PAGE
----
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Elder Abuse

Navigation:  Home > Personal Injury > Elder Abuse


An incapacitated or vulnerable adult whose life or health is being or has been endangered or injured by neglect, abuse or exploitation may be suffering from elder abuse, and may sue any person or enterprise that has been employed to provide care, that has assumed a legal duty to provide care, or that has been appointed by a court to provide care to such incapacitated or vulnerable adult for having caused or permitted such conduct

Elder Abuse laws recognizes the special vulnerability of the elderly and those who are either disabled or for some other reason dependent upon others for their personal or financial care. Elder Abuse laws also recognizes that such persons are in need of special governmental protection and assistance.

Abuse can take place in an institutional setting such as a nursing home or residential care facility; in a domestic setting by home care givers (including family members), and it can even occur as a result of self-abuse. However, the legal definition for legal abuse is different from state to state.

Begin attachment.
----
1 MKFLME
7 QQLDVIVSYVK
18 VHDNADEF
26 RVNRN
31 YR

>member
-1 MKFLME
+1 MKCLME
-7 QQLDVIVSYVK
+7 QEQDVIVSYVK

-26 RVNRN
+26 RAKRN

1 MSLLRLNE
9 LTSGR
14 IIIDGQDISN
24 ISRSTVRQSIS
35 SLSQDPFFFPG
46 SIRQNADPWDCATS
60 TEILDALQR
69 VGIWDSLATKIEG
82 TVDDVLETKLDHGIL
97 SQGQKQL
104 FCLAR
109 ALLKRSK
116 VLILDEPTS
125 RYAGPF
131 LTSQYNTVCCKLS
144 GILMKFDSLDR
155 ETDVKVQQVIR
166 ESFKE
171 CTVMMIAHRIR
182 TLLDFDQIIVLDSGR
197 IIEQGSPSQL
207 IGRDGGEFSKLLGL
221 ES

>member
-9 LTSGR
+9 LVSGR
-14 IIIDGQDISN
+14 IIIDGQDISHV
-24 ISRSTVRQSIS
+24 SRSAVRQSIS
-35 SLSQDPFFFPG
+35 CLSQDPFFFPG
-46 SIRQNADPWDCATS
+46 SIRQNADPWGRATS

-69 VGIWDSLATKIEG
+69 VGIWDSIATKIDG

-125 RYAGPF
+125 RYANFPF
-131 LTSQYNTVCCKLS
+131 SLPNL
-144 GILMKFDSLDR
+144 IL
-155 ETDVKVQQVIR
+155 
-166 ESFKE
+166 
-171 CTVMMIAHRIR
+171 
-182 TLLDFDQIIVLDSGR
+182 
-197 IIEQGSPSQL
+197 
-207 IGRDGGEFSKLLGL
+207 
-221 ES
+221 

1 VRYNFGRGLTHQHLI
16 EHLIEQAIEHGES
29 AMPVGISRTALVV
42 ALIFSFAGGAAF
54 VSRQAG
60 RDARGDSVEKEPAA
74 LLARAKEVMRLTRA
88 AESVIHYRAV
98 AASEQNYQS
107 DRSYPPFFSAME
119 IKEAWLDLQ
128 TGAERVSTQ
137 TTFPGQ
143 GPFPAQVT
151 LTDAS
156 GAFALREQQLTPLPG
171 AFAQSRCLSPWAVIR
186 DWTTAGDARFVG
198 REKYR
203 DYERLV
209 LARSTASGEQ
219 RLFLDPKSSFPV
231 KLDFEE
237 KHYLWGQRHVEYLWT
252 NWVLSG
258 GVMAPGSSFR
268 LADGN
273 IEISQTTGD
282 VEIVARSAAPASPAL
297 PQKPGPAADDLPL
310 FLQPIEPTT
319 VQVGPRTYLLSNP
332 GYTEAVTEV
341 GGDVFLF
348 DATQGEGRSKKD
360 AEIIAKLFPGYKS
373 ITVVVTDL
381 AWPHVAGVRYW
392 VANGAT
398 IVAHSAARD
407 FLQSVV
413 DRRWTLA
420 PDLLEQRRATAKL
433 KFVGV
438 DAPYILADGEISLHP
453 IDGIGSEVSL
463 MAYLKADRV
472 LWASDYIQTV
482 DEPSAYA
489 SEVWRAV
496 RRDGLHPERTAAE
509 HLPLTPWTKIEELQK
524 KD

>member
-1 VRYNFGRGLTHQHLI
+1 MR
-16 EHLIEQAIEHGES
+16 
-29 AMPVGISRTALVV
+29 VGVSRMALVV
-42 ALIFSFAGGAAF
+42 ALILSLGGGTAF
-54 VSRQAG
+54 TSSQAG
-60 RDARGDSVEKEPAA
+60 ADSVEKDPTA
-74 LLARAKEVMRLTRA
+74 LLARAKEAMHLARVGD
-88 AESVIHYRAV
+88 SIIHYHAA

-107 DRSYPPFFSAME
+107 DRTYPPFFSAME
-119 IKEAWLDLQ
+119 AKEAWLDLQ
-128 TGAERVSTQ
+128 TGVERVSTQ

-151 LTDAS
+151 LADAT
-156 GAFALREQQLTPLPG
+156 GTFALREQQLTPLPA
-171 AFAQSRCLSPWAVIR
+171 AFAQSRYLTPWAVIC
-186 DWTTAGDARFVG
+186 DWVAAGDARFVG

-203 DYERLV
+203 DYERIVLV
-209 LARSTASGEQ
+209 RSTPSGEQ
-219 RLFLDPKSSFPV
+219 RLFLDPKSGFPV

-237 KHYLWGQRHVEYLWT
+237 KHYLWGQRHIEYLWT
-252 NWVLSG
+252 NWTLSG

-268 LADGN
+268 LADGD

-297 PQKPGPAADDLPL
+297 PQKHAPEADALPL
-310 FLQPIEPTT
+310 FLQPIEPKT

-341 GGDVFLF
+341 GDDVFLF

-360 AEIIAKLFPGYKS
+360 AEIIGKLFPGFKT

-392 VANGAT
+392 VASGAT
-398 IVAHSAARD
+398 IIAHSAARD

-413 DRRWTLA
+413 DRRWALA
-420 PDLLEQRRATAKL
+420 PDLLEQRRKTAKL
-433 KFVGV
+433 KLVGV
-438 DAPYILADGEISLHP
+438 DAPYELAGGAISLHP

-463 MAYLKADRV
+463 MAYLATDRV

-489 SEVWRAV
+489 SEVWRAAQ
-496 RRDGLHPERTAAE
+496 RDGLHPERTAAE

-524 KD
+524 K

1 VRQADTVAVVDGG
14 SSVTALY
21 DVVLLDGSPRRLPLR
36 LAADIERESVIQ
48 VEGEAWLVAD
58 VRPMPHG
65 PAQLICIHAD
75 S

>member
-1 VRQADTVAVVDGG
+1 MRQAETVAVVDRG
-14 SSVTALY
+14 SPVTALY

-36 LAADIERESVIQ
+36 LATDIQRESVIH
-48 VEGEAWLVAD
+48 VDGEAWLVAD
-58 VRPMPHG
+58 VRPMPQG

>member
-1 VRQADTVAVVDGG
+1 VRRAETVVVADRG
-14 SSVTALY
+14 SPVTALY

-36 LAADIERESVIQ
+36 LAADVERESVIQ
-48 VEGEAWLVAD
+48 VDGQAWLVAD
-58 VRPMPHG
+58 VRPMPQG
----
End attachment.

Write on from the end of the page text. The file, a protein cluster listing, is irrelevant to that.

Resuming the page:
However, in general, elder abuse falls into one or more of six categories: physical abuse, sexual abuse, psychological abuse, neglect, abandonment and isolation, or even financial abuse.

Elder Abuse criminal laws generally reach two categories of offenders: 1) any person who willfully causes or permits an elder to suffer, or who directly inflicts unjustifiable pain or mental suffering on any elder; and 2) the elder's caretaker or custodian who willfully causes or permits injury to his or her charge, or who willfully causes or permits the elder to be placed in a dangerous situation.

Representatives of elder abuse victims may recover damages for pain and suffering endured by the victims, notwithstanding the death of the victims. Many laws allow for damages in the case of a continuing course of conduct that results in Elder Abuse. A continuing course of conduct has been held to exist where the wrongful acts were successive, compounding, and interrelated. In the context of elder abuse, malnourishment and dehydration, festering bedsores, bowel impaction and unsanitary and unhealthy living conditions are the result of continuous neglect and failures of appropriate care, rather than one single act or omission.

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